And I've come to believe that there is a philosophy and politics one can advocate that's based on it.

A.L.

I know what you mean, though my children are still small, I rarely feel obliged to be there, I want to be there when something is going on. Maybe it is because I waited until I was in my 30's to have kids; I was finally willing to give some of my time to kids.

Dean/A.L.

I think you are both describing feelngs that all parents go through. I have two girls, 11 and 16, but the issues are similar.

When they were younger, I too resented going to the Grade 1-6 concerts, where every song grated on ears used to listening to CD quality sound produced by professional musicians.

That started to change when I noticed the effects on them when the grandparents did or did not show up. I got to thinking, "How would they react if Mom and/or Dad were no-shows"? This could be seen in the faces of kids whose parents did NOT show.

The conscious decision to start a family is usually accompanied by much soul searching and introspection, and the realization that another entity will have future claim on your time. The days of all fun and play are over! Unfortunately, not every parent reaches, or maintains, this feeling of responsibility.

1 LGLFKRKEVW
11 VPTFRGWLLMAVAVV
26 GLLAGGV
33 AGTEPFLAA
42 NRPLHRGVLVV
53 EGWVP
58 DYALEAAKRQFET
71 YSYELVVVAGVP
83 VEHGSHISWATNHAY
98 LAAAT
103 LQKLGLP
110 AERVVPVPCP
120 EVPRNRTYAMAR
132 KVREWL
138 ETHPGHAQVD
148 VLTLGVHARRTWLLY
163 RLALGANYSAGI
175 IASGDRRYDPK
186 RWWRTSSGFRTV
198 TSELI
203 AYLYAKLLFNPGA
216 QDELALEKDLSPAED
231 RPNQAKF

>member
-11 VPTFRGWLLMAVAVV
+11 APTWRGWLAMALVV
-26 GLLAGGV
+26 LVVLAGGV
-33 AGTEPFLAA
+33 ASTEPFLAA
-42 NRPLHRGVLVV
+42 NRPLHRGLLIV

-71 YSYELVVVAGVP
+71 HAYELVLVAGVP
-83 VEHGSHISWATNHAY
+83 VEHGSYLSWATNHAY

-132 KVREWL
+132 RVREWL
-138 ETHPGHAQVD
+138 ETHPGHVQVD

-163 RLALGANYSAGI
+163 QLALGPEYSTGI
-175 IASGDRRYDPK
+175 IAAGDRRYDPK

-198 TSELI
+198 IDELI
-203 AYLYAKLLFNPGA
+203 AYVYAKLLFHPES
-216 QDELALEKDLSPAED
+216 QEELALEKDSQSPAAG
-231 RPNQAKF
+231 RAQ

The events are still boring on one level, but on the deeper level of raising a child to take his/her place as a considerate, responsible adult to take YOUR place in society, this boredom is replaced by a deep and satisfying sense of pride and joy that "Yes, I have taken on the ultimate responsibility (raising the next generation) and am succeeding."

This becomes especially prominent as they get older, and you see them acting in more adult ways (debate teams, high school sports, field trips to faraway locations [the 16 y/o went to France in April 2003]) the boredom is completely overcome.

As for "pressuring" a child?? Forget it! It is guaranteed that if you try to force your child in a particular direction, the child will go in the opposite direction. The most you can do is break trail for them, and hope they follow you. They may branch off on their own, and follow a different path, but as long as you continue on, the chance exists that they will return to your path. (In my own case, I returned to my parent's recommended path at about 39 y/o, after heading down many dead end paths)

If they take a different path, and they ask for help, you should give it. Who knows, you might learn something new and useful.

Philosophy & politics-

I agree you can articulate and follow a P&P based on the above.

IMO-
It boils down to the desire to see your family, neighbors, society, and race (I'm speaking of the entire human race, not the different colors found) continue successfully after your death. Your actions in life can be totally selfish, giving you all the material comforts and power you want, but leaving the world worse for your children, or you can devote the effort to leave things better for your kids than they were for you, while still getting some of the things you want. This is not an either/or decision, but covers a large range of actions. You can choose where you stand on this range, and most probably will move about during your life.